Brian Shaw and David Doyle analyze the Legal Service Bureau Inc. v. Orange County Bail Bonds Inc. decision, which addresses the commitment period under Section 1191(c)(2) of the Bankruptcy Code in an article titled, “9th Circ. Subchapter V Case Clarifies Commitment Periods,” in Law360.
“One of the most radical changes in Subchapter V involves its standards on cramdown, or confirming a plan over the objection of a dissenting class of creditors,” Brian and David noted.
The article explains how the appropriate length of a commitment period is decided, given that the absolute priority rule does not apply under Subchapter V, unlike a traditional Chapter 11.
Brian and David concluded that creditors should always carefully review the language of a proposed Subchapter V plan, one should never make assumptions on the commitment period that debtors and creditors want, and debtors should always take their baseline economic commitment to achieve cramdown.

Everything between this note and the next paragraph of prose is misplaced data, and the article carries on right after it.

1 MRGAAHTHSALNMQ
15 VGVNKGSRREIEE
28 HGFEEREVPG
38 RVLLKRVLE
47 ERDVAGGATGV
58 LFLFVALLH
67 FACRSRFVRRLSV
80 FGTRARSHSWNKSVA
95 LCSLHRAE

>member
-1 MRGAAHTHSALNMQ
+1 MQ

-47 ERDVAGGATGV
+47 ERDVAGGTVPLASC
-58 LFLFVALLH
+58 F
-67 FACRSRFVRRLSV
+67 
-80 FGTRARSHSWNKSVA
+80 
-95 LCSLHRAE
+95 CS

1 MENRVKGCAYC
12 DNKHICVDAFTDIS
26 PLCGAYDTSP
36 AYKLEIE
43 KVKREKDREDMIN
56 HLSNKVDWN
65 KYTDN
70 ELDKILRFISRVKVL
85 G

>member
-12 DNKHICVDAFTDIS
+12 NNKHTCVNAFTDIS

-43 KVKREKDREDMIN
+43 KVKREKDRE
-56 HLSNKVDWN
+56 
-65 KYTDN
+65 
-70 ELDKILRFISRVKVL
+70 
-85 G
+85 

“The BAP's decision to fall back on a three-year commitment period rather than a five-year period when none was identified under Section 1191(c)(2)(B) in the plan is consistent with the common view that three years is the norm and a longer commitment period is for more extraordinary circumstances,” they stated.
To read the full article, click here.